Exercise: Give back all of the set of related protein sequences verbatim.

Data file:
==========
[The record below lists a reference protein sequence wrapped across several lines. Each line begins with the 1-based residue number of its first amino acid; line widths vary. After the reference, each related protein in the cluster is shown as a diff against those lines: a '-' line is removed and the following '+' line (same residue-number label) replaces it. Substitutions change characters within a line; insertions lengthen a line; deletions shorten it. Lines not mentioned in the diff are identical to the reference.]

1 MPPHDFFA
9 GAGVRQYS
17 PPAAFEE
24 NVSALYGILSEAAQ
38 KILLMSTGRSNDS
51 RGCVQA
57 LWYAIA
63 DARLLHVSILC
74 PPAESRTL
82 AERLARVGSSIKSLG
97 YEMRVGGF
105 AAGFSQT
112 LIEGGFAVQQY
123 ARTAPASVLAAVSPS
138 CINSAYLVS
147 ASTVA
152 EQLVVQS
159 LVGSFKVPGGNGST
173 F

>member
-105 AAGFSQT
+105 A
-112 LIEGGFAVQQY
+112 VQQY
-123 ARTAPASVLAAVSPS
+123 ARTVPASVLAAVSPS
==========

[The record below lists a reference protein sequence wrapped across several lines. Each line begins with the 1-based residue number of its first amino acid; line widths vary. After the reference, each related protein in the cluster is shown as a diff against those lines: a '-' line is removed and the following '+' line (same residue-number label) replaces it. Substitutions change characters within a line; insertions lengthen a line; deletions shorten it. Lines not mentioned in the diff are identical to the reference.]

1 MPPHDFFA
9 GAGVRQYS
17 PPAAFEE
24 NVSALYGILSEAAQ
38 KILLMSTGRSNDS
51 RGCVQA
57 LWYAIA
63 DARLLHVSILC
74 PPAESRTL
82 AERLARVGSSIKSLG
97 YEMRVGGF
105 AAGFSQT
112 LIEGGFAVQQY
123 ARTAPASVLAAVSPS
138 CINSAYLVS
147 ASTVA
152 EQLVVQS
159 LVGSFKVPGGNGST
173 F

>member
-105 AAGFSQT
+105 A
-112 LIEGGFAVQQY
+112 VQQY
-123 ARTAPASVLAAVSPS
+123 ARTVPASVLAAVSPS